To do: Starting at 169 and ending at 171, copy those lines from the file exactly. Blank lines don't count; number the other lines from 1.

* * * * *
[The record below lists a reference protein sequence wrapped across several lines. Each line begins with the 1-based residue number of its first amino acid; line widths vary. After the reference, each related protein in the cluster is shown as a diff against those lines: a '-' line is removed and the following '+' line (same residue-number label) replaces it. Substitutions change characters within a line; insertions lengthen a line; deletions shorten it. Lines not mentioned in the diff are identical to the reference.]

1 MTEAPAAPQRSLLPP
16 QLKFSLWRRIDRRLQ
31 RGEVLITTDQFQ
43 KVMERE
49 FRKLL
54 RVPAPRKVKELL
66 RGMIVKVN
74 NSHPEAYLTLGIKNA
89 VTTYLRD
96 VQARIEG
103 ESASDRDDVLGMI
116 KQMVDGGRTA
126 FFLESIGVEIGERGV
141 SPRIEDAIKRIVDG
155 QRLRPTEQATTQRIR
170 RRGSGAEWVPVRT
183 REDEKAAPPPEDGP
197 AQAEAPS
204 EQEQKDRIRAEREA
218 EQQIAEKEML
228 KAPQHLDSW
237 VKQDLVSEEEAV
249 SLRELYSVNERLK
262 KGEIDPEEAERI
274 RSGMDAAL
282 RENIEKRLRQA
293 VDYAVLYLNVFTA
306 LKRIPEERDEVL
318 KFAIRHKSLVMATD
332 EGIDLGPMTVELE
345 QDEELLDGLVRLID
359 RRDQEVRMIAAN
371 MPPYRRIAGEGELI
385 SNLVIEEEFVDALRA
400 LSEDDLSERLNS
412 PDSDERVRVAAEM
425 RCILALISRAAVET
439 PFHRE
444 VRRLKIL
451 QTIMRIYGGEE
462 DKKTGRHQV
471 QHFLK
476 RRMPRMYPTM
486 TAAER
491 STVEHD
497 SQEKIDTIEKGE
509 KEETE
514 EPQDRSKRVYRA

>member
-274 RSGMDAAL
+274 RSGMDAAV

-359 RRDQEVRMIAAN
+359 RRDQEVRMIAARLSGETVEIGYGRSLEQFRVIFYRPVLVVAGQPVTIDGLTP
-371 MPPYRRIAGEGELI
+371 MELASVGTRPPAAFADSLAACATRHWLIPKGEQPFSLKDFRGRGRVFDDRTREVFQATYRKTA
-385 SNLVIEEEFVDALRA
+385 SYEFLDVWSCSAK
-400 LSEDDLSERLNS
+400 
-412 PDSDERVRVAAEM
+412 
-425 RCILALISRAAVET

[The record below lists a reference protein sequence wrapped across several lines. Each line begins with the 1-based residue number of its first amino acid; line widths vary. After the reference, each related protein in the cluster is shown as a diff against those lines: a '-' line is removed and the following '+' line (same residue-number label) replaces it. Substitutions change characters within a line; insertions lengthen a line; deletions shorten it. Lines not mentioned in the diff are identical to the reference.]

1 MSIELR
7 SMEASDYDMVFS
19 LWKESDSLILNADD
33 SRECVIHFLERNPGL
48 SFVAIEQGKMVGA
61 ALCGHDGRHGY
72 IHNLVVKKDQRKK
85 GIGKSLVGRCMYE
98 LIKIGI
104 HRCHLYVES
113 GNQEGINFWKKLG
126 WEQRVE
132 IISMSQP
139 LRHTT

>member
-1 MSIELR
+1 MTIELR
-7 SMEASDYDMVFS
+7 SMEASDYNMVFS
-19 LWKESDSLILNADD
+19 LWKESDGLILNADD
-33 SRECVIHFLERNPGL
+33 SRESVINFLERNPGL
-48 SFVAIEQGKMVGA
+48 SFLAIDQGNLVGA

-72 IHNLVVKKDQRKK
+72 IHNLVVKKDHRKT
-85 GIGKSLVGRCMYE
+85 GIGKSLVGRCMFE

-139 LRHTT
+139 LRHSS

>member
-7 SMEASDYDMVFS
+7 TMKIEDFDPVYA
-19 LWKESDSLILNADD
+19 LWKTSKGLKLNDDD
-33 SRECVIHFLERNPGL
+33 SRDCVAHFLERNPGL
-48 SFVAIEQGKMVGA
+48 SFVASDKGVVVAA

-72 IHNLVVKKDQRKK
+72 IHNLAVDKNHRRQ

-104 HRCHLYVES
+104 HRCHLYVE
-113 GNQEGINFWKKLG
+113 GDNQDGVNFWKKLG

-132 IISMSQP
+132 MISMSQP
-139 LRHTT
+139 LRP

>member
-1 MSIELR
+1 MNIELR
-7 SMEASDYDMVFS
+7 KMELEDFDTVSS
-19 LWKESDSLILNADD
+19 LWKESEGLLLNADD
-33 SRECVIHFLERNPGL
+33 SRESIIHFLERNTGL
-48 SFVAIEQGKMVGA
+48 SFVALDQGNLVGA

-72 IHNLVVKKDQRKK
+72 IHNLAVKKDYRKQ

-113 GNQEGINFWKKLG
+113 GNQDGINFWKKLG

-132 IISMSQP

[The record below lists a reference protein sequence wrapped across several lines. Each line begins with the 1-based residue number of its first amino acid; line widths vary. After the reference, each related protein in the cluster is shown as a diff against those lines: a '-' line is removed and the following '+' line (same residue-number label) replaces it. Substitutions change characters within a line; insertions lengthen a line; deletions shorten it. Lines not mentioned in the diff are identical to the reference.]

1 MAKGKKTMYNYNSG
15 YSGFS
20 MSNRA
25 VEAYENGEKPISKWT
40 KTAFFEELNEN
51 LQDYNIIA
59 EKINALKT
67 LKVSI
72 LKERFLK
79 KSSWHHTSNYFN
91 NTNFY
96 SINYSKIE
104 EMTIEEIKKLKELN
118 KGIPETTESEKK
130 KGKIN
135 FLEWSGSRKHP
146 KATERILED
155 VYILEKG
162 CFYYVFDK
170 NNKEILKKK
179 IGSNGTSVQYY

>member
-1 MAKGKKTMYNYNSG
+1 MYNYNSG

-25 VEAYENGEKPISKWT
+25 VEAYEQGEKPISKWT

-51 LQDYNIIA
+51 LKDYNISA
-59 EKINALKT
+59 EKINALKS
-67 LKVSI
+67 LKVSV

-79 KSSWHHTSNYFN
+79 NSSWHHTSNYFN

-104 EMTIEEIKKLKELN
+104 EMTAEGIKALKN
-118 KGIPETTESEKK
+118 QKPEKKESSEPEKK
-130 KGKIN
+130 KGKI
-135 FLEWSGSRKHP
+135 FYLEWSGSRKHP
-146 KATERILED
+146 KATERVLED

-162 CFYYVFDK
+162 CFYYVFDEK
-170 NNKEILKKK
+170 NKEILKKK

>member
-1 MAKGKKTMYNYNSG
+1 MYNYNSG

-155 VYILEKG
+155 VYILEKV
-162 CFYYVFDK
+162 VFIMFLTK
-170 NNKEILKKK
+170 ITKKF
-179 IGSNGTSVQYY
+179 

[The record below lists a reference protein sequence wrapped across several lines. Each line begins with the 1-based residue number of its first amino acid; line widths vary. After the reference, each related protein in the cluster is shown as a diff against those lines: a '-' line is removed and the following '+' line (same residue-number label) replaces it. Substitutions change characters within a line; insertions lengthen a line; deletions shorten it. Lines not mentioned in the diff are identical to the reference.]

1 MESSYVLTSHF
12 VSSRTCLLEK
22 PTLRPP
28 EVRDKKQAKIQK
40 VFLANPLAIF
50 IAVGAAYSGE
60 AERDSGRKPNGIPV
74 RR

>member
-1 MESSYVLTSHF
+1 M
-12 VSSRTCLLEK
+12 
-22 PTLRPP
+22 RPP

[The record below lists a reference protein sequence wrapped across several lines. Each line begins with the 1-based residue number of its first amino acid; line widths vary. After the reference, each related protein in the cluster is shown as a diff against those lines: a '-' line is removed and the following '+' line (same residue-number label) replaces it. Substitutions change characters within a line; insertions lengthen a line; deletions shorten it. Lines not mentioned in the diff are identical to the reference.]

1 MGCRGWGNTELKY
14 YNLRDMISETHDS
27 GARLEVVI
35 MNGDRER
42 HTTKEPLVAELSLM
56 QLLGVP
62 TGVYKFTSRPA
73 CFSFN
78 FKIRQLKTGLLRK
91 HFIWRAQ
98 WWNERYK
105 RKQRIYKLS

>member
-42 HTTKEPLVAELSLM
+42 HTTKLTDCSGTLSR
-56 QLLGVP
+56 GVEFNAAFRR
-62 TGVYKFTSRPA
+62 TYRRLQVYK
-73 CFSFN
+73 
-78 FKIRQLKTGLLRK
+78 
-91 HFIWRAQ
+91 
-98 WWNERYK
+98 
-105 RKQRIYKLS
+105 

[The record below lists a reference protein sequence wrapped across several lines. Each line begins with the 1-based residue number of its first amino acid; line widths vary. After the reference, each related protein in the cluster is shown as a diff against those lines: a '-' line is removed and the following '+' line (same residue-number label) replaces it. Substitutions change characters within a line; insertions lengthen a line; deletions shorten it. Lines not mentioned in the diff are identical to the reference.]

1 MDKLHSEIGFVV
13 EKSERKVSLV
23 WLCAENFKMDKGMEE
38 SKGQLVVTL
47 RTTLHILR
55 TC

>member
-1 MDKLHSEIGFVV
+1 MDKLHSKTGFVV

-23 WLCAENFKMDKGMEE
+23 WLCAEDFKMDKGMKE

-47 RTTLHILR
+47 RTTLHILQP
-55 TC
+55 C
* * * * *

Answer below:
+118 QKPEKKESSEPEKK
-130 KGKIN
+130 KGKI